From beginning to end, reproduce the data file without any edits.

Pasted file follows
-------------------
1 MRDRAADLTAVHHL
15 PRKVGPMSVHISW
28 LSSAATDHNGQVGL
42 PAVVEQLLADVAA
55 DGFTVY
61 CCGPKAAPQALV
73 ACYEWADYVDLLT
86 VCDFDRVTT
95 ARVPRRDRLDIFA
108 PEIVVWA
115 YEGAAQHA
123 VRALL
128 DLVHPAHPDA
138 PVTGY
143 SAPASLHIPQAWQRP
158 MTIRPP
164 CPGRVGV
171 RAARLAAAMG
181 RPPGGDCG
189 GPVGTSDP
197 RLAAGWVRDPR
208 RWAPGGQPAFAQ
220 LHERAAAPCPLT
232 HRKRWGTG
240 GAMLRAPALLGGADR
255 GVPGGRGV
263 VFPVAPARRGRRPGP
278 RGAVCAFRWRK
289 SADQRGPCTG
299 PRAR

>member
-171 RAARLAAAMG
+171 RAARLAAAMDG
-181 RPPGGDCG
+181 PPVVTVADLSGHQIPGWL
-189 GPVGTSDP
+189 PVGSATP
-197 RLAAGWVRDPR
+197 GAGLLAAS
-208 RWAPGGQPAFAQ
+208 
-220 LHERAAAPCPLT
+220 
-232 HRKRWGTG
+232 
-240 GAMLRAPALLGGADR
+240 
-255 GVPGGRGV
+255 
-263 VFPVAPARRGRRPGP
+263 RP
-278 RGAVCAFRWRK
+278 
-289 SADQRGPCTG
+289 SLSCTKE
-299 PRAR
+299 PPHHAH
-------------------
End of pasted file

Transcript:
1 MRDRAADLTAVHHL
15 PRKVGPMSVHISW
28 LSSAATDHNGQVGL
42 PAVVEQLLADVAA
55 DGFTVY
61 CCGPKAAPQALV
73 ACYEWADYVDLLT
86 VCDFDRVTT
95 ARVPRRDRLDIFA
108 PEIVVWA
115 YEGAAQHA
123 VRALL
128 DLVHPAHPDA
138 PVTGY
143 SAPASLHIPQAWQRP
158 MTIRPP
164 CPGRVGV
171 RAARLAAAMG
181 RPPGGDCG
189 GPVGTSDP
197 RLAAGWVRDPR
208 RWAPGGQPAFAQ
220 LHERAAAPCPLT
232 HRKRWGTG
240 GAMLRAPALLGGADR
255 GVPGGRGV
263 VFPVAPARRGRRPGP
278 RGAVCAFRWRK
289 SADQRGPCTG
299 PRAR

>member
-171 RAARLAAAMG
+171 RAARLAAAMDG
-181 RPPGGDCG
+181 PPVVTVADLSGHQIPGWL
-189 GPVGTSDP
+189 PVGSATP
-197 RLAAGWVRDPR
+197 GAGLLAAS
-208 RWAPGGQPAFAQ
+208 
-220 LHERAAAPCPLT
+220 
-232 HRKRWGTG
+232 
-240 GAMLRAPALLGGADR
+240 
-255 GVPGGRGV
+255 
-263 VFPVAPARRGRRPGP
+263 RP
-278 RGAVCAFRWRK
+278 
-289 SADQRGPCTG
+289 SLSCTKE
-299 PRAR
+299 PPHHAH